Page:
Women’s work

Eating cake Fay Crouch and Pat Meek.

By Margaret Maccoll

You might expect the Queensland Country Women’s Association (QCWA) president to hail from country Queensland but Joy Coulson of Cooroy came to Australia from South Africa. The community-minded Joy has been involved with the scout movement for more than 50 years. It was how she met her husband of almost 50 years, Bob, and what took her to a property in Rhodesia, now Zimbabwe, to live. But with increasing civil unrest, landmines littering the landscape and fearing for their safety Joy and Bob and their two young sons decided it was too dangerous to remain. They moved to South Africa and after four years progressing through the migration process, found a new home in Australia.

Having also been involved with Associated Country Women of the World in Africa, an international organisation for rural and urban women with which the CWA is affiliated, when the family arrived in the country Joy sought out the association where she knew she would meet people and form friendships. Unfortunately her work prevented her from attending the branches daytime meetings, a practise that is now seeing changes. But once she retired, and inspired by the work they do assisting people with charitable work, she joined. She threw herself into the organisation at a local and regional level and two years ago was appointed state president.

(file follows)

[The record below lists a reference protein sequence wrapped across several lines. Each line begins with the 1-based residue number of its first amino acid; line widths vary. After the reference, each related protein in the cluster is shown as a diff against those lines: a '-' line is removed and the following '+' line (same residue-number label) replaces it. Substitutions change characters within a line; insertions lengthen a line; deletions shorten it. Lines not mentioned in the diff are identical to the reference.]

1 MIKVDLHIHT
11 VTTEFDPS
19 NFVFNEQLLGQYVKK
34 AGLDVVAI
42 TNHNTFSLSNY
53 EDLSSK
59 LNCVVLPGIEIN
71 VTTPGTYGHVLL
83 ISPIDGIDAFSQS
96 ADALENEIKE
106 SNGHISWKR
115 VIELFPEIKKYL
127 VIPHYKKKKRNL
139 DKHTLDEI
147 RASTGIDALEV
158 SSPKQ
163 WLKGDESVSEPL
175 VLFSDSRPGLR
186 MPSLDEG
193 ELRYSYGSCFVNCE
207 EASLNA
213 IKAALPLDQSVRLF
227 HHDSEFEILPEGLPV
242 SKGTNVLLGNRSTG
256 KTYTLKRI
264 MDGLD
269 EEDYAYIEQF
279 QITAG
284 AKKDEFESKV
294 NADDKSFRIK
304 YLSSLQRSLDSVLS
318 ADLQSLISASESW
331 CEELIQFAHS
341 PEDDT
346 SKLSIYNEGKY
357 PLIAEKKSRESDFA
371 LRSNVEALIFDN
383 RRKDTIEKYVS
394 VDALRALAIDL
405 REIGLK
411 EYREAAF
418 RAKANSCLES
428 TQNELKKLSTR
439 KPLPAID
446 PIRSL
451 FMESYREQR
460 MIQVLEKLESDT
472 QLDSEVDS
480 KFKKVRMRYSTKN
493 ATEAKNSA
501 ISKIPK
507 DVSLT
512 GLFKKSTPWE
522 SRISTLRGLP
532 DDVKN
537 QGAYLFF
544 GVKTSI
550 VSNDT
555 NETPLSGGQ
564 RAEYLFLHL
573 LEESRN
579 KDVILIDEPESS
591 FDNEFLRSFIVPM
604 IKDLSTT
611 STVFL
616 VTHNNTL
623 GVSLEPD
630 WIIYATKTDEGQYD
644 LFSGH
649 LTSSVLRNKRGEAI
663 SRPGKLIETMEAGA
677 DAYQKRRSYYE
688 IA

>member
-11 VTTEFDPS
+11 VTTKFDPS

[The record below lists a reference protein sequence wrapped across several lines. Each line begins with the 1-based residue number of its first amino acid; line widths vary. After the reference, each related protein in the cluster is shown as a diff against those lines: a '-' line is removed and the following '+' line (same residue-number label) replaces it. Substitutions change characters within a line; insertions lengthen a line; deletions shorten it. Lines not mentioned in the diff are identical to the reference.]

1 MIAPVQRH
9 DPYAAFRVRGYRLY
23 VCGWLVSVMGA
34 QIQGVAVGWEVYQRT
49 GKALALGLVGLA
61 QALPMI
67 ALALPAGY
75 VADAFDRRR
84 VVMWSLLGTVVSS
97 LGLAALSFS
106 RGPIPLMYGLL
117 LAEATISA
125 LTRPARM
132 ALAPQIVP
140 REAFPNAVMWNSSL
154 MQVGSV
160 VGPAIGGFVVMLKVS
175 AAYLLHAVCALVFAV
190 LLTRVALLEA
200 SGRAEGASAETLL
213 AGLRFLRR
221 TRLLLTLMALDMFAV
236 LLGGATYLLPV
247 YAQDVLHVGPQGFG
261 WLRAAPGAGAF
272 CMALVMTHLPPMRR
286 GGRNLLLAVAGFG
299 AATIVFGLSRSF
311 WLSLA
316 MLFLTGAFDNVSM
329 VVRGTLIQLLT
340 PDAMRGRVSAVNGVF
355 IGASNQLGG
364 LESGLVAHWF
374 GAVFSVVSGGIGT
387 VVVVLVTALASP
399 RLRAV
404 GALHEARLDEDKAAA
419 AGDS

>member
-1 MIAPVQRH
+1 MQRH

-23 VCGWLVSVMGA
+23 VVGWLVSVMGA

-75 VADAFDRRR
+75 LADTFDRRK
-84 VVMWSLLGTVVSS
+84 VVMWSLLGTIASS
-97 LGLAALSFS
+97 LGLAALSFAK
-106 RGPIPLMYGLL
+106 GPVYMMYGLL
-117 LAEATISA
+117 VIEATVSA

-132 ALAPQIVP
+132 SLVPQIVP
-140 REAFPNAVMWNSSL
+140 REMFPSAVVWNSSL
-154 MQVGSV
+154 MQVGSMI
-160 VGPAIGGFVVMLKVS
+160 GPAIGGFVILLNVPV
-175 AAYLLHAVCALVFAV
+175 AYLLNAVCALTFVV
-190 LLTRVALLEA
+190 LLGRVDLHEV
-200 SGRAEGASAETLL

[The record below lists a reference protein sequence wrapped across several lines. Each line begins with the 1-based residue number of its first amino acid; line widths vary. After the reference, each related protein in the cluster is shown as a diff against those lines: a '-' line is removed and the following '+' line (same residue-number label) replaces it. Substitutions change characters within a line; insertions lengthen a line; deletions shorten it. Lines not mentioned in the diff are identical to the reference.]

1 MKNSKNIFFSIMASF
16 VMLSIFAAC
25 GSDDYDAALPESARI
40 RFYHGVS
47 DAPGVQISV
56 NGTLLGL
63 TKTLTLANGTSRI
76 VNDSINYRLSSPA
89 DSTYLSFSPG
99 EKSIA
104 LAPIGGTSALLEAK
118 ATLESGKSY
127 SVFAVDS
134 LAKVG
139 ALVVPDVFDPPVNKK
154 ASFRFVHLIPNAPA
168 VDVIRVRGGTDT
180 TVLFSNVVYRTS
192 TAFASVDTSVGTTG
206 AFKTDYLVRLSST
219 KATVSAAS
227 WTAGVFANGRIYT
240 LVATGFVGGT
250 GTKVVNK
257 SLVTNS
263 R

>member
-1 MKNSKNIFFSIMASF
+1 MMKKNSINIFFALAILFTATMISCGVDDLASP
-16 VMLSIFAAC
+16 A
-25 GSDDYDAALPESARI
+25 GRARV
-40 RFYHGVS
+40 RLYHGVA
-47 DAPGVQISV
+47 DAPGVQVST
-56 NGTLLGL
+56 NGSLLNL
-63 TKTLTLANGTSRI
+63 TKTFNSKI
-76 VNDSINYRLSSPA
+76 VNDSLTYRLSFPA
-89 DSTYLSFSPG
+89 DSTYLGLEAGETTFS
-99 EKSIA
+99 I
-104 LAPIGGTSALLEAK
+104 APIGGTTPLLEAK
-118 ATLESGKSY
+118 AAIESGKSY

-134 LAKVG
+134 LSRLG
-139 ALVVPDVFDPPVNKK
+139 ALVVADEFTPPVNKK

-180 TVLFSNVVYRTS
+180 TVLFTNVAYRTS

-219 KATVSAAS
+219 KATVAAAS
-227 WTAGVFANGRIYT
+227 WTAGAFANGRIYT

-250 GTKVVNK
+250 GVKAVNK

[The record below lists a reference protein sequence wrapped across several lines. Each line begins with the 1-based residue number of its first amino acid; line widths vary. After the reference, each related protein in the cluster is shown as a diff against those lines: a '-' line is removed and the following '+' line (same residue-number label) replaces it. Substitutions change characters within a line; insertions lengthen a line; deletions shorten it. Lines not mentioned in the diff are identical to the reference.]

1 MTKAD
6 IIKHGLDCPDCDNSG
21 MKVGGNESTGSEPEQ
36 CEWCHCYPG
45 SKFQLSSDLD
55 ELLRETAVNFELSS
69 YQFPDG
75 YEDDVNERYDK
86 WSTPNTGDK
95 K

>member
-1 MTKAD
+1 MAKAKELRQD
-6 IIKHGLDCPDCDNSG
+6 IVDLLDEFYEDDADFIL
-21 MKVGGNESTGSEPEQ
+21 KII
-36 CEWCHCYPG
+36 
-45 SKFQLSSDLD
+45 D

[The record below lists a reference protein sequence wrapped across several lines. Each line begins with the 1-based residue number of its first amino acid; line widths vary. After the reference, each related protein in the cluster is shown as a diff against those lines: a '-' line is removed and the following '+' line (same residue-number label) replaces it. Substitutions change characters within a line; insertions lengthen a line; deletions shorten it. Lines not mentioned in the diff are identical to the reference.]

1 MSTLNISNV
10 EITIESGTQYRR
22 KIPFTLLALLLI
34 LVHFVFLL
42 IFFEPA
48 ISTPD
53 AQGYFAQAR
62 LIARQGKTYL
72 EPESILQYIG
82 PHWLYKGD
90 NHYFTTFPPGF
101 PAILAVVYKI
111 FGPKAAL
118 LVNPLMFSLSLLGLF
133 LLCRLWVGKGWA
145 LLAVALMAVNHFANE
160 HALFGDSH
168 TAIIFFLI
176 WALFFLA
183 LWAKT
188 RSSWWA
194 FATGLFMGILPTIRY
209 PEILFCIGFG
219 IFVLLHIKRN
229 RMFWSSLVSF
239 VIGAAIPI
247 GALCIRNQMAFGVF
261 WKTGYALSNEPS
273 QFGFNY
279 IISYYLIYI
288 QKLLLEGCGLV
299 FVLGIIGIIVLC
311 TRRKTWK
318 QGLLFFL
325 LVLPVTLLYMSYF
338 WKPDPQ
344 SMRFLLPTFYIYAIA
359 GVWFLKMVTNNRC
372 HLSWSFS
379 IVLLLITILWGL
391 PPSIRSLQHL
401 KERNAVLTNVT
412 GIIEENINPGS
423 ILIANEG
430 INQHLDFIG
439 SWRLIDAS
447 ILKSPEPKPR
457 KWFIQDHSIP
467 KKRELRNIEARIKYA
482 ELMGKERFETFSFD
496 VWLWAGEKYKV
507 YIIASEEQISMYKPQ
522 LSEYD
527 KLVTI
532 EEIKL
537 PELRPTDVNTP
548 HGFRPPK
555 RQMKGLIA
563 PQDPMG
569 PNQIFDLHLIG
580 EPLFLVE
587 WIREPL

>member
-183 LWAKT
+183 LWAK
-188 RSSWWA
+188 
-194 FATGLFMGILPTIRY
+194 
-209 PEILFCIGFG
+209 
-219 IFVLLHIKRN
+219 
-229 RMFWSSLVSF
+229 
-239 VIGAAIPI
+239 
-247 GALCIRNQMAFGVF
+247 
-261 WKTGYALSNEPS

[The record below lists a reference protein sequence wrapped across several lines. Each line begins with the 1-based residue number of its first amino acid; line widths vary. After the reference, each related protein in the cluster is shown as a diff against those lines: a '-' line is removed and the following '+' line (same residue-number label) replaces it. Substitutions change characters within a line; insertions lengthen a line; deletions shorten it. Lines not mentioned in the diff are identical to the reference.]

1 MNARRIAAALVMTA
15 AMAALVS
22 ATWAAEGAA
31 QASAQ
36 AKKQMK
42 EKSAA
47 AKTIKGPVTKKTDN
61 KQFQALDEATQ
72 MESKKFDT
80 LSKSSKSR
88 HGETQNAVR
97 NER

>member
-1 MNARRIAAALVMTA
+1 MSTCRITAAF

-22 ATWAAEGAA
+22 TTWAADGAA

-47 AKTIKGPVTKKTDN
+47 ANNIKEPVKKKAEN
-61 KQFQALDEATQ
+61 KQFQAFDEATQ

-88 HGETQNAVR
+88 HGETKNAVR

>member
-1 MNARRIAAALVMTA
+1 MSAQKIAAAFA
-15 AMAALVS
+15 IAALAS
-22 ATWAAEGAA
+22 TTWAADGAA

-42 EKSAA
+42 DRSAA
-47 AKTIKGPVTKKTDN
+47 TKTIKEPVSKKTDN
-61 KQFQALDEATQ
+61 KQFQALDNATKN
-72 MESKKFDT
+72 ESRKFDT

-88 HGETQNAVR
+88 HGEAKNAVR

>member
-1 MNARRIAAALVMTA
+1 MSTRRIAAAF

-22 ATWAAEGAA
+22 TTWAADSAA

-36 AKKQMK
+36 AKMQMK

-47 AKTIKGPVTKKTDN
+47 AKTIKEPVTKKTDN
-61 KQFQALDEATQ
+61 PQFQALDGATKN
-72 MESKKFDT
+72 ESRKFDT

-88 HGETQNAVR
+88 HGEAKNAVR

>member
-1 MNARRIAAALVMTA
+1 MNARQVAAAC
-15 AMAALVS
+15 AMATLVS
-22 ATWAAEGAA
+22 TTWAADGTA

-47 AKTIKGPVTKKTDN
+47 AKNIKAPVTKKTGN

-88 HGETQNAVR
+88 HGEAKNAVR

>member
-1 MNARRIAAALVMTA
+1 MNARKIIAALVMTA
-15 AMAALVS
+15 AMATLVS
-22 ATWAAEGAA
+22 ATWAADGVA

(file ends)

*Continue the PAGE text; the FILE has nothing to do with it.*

“It’s been good for me. I made friends and got to know people,” she said. “There are wonderful women in the association.”